The Sociology of Religion

by Dr. S

Welcome to The Sociology of Religion. This is Dr Michael S’s course blog for Sociology 231: The Sociology of Religion from Athabasca University. Sociology 231 is a respectful, sensitive, but critical examination of the Earthling institution of religion. On this blog you will find short articles by Dr. S. exploring various related topics as well as examples of the best work produced by students in the class. If you’d like to learn more about the sociology of religion, visit Athabasca University, become a student, and register in the course.

Posts by Dr S.

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Your course has transcended the traditional paradigms and schools of thought and allowed for critical thinking. This priceless experience has been extremely beneficial and I thank you for that. I hope that the summer is treating you well and I wish you all the best. I look forward to taking another set of courses on Athabasca in the near future and maybe I will be lucky enough to have you as my professor. Kahlil D. Butler Find out more about the course.

Student Work

The Gospel According to Mary

Here is a paper by an Athabasca University Sociology 231 Student that points to a tradition of suppression in Christianity. This is not to point fingers. The “sacred” text of all religious have been tampered and doctored with in some way either because class, gender, and national interests. It is just to say, whether you are one of the faithful, a skeptic, or just someone seeking answers to the big questions of life, it is something to be aware of.

Religion, Rock and Roll

When I was a young lad I was attracted to rock music that had spiritual, mystical, and religious overtones. Of course, because I had rejected the Catholicism of my birth I would never have shown up in a statistic on the prevalence of spirituality. I thus represented a spirituality that may be hidden from the view of many academics. This paper does a marvelous job of revealing some of these overtones in the rock music of today and yesterday. Maybe its a surprise to you because you think that only “Christian Rock” is spiritual, but maybe its not. However you approach this the key is to see that spirituality and religion penetrate our reality far more than proponents of the secularization thesis would be comfortable admitting, I think.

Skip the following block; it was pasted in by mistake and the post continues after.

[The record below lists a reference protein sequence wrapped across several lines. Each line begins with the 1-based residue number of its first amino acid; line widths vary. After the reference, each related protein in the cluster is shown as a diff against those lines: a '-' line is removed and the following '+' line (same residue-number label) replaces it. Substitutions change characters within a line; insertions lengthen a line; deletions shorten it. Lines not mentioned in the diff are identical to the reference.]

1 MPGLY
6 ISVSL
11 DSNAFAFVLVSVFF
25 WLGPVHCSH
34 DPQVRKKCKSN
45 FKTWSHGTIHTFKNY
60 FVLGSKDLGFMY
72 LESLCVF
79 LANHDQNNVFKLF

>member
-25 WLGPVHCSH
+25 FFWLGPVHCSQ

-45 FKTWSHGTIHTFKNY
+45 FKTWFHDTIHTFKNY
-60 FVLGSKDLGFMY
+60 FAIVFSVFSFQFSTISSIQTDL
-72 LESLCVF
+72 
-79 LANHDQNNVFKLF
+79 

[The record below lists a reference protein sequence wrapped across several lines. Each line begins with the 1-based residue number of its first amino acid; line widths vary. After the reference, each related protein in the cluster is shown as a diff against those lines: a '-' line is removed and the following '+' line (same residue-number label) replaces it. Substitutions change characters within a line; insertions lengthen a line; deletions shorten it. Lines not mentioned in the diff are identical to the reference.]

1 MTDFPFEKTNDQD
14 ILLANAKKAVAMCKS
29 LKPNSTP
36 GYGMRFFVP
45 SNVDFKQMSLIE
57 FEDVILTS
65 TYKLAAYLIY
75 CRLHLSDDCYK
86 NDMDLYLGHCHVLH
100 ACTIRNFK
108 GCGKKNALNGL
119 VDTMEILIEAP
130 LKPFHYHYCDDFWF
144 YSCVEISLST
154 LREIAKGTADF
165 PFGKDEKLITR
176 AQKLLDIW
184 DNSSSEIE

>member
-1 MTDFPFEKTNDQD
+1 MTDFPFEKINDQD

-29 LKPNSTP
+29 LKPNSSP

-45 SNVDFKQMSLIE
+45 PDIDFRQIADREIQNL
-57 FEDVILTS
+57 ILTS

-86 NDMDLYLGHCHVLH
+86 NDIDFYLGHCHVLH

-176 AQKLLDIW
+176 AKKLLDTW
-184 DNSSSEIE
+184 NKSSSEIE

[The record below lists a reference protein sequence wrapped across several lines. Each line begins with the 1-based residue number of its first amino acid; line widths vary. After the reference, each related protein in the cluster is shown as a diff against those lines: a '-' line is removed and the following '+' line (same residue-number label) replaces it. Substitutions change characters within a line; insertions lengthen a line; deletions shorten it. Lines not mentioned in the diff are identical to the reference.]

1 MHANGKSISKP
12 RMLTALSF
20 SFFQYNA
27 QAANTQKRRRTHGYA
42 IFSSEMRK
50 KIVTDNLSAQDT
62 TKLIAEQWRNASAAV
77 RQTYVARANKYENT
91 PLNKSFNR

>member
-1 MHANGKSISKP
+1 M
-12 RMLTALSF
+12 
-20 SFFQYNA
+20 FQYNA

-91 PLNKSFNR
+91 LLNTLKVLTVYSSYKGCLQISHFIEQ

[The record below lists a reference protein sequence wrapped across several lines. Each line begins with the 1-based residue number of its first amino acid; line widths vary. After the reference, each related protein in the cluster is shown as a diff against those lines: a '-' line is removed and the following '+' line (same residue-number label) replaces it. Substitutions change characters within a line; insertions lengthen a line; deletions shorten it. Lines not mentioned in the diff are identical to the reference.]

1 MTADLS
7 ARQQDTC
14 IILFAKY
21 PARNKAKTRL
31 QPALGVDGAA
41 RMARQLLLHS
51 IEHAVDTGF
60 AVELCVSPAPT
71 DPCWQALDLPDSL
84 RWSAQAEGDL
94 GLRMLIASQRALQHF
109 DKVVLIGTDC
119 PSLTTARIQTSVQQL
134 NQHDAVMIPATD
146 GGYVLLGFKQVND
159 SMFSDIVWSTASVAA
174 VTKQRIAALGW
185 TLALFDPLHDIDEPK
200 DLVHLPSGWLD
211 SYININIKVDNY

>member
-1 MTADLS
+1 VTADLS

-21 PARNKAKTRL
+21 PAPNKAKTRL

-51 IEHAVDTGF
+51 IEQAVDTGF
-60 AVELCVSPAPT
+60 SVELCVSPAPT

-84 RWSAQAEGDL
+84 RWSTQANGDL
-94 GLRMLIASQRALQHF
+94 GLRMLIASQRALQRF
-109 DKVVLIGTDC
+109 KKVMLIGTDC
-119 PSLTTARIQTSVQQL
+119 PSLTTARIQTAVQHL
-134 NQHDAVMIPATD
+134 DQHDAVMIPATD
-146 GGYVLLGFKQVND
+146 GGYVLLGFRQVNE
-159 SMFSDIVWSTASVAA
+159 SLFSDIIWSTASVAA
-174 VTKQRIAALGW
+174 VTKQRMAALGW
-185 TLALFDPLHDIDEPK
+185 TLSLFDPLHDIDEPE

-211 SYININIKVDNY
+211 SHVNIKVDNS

The Christian Right: Opportunistic Exploitation of Human Needs

Part 1, Question: Pick one of the two textbooks and write a 1600-word summary of the ways in which either the Christian Right or the New Age movement represents opportunistic exploitation of fundamental human needs. Part 1, Answer: The Christian Right is a...

Attempting to recover the Authentic Core

Sociologists have thus far figured that religion is nothing more than elite ideology, collective delusion, or Sunday social event. While these perspective do represent truth, religion is ideology, it can be delusion, and it is often little more than a social event, it is also much more. Religion is the search for answers to the big questions and no where do we see this more clearly than when we compare what some might consider radically opposed traditions. When we look we see that pagan, Christian, Jew, heavy metal rocker, or even scientists, we’re all struggling (against ideology, self interest, and the exploitation of spiritual needs for personal gain.) to find the answers

Rupert Sheldrake

The question in the first assignment of this course is all about science, and in particular the closed minded quality of elite scientific discourse like that found in the “big gun” journals like Nature and Science. You’d never think that you’d find high priests decrying heretics and calling us to burn books, but here you have it. It is part of the ideologically rooted “thought control” that silences open scientific debate on core spiritual ideas (for an example, see my article on Scientists and Spirituality.

Serpent Oil – A Look at False Profits

Serpent Oil – A Look at False Profits

by Michelle Robertson A relative staple of the New World pioneer days was the ‘Snake Oil’ salesman (Ghandi, 2013). He would travel from town to town, setting up his display wagon, and offer you ‘Dr. So-and-So’s’ medicine that would cure almost anything. People would...